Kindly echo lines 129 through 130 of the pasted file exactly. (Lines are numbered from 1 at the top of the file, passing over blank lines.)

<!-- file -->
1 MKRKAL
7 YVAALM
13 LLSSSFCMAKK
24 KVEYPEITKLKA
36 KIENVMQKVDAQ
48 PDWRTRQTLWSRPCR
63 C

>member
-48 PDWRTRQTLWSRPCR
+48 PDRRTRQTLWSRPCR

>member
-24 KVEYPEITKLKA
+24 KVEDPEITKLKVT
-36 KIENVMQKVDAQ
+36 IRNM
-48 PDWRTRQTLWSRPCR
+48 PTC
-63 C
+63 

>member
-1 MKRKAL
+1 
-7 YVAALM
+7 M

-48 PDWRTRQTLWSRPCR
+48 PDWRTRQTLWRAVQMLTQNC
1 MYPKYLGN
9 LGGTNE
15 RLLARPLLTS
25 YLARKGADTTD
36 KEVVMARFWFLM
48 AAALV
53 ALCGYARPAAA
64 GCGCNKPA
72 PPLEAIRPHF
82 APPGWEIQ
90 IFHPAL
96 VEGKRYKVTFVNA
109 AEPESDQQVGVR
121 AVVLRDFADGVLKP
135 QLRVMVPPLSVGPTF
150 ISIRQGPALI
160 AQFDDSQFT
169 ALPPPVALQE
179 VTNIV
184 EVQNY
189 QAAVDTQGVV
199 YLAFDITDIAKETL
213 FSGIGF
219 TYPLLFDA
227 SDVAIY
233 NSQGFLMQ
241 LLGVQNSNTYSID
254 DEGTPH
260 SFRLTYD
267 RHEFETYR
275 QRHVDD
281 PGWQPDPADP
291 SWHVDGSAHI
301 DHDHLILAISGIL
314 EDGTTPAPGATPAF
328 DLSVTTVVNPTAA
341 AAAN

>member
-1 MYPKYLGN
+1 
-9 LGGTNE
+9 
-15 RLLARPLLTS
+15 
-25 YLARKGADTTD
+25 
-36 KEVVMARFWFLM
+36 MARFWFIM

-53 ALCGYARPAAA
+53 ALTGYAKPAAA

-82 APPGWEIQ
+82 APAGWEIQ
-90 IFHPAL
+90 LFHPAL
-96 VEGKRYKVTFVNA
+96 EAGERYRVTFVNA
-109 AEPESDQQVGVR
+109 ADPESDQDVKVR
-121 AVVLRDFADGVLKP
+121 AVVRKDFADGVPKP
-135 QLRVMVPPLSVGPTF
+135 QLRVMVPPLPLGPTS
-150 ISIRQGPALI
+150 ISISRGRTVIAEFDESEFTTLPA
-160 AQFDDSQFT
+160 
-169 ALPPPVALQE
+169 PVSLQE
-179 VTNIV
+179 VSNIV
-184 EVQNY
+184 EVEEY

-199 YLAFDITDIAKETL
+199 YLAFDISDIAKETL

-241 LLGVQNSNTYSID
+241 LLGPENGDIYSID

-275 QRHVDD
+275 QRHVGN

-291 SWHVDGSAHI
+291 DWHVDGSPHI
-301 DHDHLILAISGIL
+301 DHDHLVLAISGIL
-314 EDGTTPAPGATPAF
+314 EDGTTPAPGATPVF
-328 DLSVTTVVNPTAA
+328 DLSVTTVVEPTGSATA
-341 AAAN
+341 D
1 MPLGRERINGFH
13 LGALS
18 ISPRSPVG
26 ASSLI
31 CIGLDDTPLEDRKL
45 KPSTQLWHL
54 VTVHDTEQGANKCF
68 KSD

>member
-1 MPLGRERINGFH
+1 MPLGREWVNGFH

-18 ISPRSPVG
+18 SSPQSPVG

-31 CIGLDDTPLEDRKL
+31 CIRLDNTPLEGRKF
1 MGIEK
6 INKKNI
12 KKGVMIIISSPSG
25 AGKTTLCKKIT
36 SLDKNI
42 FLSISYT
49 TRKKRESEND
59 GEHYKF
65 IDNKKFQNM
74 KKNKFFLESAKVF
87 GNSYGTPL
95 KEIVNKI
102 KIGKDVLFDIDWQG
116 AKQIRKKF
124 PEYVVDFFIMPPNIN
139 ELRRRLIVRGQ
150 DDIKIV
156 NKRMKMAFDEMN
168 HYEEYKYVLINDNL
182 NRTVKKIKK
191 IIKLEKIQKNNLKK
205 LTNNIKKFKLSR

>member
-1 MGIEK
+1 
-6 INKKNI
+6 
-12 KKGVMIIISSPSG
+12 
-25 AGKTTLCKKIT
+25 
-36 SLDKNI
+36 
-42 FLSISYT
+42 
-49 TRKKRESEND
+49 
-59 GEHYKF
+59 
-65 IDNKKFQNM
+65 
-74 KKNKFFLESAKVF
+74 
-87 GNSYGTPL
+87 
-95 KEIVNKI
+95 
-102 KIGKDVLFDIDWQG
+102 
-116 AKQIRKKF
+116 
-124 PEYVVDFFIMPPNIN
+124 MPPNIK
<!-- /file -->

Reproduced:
+31 CIRLDNTPLEGRKF
1 MGIEK